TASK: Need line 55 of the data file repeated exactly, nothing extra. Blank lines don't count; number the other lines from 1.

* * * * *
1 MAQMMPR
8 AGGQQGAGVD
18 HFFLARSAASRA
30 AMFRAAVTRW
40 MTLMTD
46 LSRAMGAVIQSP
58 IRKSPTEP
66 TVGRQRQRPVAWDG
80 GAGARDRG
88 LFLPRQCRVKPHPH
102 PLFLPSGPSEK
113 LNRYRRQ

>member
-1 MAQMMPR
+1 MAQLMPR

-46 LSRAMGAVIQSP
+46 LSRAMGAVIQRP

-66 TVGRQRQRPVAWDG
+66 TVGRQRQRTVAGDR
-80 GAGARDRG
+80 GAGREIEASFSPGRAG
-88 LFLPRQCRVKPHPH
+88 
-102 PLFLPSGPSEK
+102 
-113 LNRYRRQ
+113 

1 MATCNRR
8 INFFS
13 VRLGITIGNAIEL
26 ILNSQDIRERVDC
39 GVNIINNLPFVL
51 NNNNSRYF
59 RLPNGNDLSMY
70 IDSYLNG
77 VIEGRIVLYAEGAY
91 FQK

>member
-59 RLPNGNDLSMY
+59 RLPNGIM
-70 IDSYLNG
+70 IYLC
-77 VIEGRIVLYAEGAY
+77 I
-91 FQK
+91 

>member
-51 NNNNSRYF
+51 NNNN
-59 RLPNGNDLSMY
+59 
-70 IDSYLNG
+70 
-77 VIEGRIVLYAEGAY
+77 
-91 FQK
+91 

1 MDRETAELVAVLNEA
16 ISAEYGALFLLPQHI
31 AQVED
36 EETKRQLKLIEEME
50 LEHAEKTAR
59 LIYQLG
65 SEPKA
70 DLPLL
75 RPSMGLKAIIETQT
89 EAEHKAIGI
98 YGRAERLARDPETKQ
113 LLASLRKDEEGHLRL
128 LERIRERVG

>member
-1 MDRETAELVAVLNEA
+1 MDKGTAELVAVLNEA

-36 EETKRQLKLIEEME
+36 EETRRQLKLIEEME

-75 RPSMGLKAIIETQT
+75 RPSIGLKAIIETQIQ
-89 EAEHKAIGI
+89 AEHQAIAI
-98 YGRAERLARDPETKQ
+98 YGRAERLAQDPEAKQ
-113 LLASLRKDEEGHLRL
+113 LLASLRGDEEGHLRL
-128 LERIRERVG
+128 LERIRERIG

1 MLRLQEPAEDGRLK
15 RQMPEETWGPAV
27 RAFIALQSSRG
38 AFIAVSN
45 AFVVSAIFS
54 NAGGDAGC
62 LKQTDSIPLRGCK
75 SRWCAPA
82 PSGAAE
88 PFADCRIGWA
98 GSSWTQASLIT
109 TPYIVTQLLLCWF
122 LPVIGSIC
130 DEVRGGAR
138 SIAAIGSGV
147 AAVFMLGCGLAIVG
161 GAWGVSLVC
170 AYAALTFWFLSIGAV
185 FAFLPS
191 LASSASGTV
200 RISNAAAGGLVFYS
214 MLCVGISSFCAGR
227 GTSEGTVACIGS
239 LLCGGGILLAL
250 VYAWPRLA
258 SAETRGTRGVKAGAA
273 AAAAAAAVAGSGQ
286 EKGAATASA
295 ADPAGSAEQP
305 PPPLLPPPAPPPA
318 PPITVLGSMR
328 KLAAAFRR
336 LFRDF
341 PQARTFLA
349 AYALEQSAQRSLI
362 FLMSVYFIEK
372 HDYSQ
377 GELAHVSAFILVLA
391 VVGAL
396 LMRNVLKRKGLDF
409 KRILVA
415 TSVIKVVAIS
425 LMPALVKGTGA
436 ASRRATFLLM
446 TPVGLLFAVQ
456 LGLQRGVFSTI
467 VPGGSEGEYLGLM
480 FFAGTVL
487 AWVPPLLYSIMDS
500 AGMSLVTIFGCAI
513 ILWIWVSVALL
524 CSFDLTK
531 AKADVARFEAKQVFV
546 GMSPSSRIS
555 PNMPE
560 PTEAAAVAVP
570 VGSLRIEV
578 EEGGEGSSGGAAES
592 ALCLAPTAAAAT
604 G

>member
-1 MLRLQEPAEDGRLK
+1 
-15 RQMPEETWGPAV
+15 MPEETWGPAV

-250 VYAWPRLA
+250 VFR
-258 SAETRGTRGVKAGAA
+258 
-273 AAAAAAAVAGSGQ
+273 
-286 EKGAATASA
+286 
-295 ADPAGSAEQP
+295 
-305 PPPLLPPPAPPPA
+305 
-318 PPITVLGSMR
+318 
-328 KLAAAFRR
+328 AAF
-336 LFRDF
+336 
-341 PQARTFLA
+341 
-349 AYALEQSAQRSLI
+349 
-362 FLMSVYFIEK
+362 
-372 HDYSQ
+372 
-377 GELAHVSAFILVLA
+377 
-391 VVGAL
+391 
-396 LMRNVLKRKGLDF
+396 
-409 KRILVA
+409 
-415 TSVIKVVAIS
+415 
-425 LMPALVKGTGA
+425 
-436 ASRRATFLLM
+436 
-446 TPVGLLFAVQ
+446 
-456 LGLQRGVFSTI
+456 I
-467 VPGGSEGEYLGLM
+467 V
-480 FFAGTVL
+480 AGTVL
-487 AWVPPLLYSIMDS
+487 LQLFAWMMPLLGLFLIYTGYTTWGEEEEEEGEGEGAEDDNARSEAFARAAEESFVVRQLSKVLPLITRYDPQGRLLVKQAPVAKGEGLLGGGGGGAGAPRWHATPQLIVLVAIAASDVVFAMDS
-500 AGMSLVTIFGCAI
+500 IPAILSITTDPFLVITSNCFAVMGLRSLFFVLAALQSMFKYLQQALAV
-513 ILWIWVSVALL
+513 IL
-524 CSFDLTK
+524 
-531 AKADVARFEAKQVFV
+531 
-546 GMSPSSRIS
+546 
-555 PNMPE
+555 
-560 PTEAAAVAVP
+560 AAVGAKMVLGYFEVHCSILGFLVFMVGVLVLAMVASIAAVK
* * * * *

+77 